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Blue Jasmine

October 12, 2013

Blue Jasmine (2013)
Director: Woody Allen
Actors: Cate Blanchett, Sally Hawkins, Bobby Cannavale

blue-jasmine

Synopsis: Jasmine (Cate Blanchett), a penniless Park Avenue socialite trying to rebuild her life after the suicide of her disgraced financier husband, moves in with her humble sister in a scruffy district of San Francisco.

Review: It’s nice to see Woody Allen operating on more fertile ground again, fashioning something infinitely more substantial than the inane skits and diversions that formed the entirety of To Rome with Love. That said, I feel Allen misses a trick or two here. There are the raw materials for a piercing modern American tragedy, detailing the corrosive social and financial hubris of a certain type of moneyed Manhattan class, but a far more studied, serious and icier eye is needed.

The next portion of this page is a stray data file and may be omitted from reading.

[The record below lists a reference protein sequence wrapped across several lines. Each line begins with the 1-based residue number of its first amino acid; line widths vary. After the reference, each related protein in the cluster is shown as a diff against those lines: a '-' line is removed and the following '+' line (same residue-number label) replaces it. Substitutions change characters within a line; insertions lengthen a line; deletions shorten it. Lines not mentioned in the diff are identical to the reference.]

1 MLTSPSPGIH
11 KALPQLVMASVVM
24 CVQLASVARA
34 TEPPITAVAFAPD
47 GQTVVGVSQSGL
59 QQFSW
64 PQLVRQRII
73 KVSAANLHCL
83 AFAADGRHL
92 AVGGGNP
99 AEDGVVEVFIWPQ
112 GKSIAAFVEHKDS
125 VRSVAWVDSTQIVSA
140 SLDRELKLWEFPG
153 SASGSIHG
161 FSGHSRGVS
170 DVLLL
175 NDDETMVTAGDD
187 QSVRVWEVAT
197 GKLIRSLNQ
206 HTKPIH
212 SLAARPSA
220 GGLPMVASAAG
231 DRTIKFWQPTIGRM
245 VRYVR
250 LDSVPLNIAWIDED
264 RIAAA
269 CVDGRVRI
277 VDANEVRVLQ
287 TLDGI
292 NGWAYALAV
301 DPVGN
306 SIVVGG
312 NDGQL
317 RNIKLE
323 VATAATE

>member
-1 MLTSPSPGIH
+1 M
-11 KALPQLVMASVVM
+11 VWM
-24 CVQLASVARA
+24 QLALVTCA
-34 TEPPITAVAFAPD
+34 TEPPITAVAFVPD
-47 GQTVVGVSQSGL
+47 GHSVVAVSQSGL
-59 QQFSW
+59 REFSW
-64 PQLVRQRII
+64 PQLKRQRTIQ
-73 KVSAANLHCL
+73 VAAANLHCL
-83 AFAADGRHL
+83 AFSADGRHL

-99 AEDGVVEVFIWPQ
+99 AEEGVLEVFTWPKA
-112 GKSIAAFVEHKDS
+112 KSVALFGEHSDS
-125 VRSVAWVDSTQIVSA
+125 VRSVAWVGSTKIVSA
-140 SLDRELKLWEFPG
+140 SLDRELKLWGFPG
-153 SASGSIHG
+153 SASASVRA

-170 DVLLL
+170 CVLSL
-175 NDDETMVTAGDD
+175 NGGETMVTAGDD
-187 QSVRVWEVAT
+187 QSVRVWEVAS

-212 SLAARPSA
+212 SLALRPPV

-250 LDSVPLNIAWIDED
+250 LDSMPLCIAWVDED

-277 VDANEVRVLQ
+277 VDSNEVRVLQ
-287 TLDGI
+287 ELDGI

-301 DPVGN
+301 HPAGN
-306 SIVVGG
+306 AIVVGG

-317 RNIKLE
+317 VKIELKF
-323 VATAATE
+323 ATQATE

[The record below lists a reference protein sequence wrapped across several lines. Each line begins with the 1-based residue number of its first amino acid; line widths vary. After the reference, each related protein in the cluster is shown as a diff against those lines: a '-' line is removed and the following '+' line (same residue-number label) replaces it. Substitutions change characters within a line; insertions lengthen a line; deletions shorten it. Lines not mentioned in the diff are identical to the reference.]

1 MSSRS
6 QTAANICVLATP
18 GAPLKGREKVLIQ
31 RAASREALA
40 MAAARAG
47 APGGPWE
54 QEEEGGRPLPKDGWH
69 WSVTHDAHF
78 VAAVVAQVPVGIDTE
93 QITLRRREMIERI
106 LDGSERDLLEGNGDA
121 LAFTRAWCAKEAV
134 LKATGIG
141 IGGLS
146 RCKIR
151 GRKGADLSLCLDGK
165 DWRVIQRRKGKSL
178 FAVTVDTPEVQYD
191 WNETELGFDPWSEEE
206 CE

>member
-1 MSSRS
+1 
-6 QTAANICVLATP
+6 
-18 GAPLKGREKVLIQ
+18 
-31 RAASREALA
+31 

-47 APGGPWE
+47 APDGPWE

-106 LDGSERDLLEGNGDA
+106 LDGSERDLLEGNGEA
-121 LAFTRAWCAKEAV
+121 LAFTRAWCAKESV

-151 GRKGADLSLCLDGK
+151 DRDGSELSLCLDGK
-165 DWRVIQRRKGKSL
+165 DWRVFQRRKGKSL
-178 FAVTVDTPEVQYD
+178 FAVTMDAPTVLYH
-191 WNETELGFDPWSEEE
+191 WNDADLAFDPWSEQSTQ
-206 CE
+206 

Allen seems content merely to envision his story as broad, theatrical melodrama with his players little more than plot cogs and social stereotypes. Jasmine would have been much more interesting if she wasn’t quite so tragicomically neurotic – self-deceiving, by all means – but more of a stunned and frozen princess, going through a more haunting, insidious breakdown. But then Allen has always been a director keen to flaunt the thematic obviousness of his narratives, and this is a film conceited in its subtexts and indulgent in its performances. And, talking about performances, boy is there some Acting going on here! The scene where Sally Hawkins and her first husband, played by Andrew Dice Clay, arrive at Alec Baldwin and Cate Blanchett’s characters’ Uptown apartment is excruciating in its demonstrativeness of characterisation and theme. Even Blanchett’s performance, though on some level rightly praised as it is undoubtedly a physical tour de force and certainly screams of Jasmine’s multiple flaws, isn’t exactly complex or subtle, and it’s only really surface deep. (October 2013)

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